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New Nigerian email attacks can take control of your computer

Internet security firm Palo Alto Networks has identified a new campaign of cyber-treachery originating from the borders of Nigeria, the notorious source of a billion countless malicious emails attempting to trick people into giving up their money over the years. Palo Alto says it determined that the attacks came from Nigeria because many of the attackers that the firm tracked did not conceal their IP addresses.

The new batch of evil emails include attachments that, once clicked, are laced with two malicious programs. One, called NetWire, can allow someone to remotely take control of an infected computer, whether it’s running Windows, Linux, or Mac OS X. The other program, DataScrambler, aims to conceal NetWire’s existence from anti-malware scanners.

Nigerian email scammers have changed their targeting tactics, Palo Alto Networks says. Though they routinely devoted their efforts towards targets who were financially well off in the past, the firm says that many attacks this year have been lobbed at businesses.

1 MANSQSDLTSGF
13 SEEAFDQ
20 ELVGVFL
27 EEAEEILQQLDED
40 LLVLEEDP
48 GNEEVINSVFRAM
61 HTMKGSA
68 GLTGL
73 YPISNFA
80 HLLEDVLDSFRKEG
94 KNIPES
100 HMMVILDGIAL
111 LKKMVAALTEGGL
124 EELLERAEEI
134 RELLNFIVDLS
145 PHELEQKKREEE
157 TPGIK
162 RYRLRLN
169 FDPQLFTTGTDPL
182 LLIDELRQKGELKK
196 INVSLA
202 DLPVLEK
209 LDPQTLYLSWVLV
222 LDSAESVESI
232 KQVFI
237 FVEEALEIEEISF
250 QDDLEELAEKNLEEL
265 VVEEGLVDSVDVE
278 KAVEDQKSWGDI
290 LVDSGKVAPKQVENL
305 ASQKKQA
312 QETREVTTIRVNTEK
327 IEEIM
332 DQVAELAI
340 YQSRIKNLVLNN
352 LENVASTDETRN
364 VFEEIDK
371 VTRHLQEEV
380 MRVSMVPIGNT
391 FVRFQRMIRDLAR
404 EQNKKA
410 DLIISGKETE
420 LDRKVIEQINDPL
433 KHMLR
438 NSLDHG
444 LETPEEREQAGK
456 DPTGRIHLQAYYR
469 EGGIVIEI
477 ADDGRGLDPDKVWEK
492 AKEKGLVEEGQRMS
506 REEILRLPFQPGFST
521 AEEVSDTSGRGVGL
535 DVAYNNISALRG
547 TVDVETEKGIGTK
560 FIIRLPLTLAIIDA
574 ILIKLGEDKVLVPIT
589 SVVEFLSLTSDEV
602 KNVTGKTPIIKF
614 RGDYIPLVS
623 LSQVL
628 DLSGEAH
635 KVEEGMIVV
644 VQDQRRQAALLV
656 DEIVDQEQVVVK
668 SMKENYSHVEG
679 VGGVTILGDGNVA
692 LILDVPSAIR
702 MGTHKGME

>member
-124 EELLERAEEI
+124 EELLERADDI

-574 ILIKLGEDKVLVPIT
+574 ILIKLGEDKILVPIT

Perhaps most troubling is the fact that the cyber thieves did not make the tools on their own. For instance, they leased DataScrambler for anywhere between $25 and $60 from hacking-centric forums online. Even a high-schooler with a part time job could afford them. Fortunately, the crooks weren’t the most adept at modern technologies, the security firm said.

“The group is comprised of individuals who have previously operated 419 scams, which rely on tricking wealthy individuals into giving their wealth to the scammer. These individuals are often experts at social engineering, but novices with malware,” reads a report detailing the troubling finding.

As always, whether you’re an individual or a business, you should also keep a sharp eye on emails you get which include attachments, even those that appear to come from people you know. Always be extremely cautious when opening them, and, if you get one from an email address you do not recognize, your best bet is to not open it, especially if the contents of the email itself look suspicious.

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Konrad Krawczyk
Former Digital Trends Contributor
Konrad covers desktops, laptops, tablets, sports tech and subjects in between for Digital Trends. Prior to joining DT, he…
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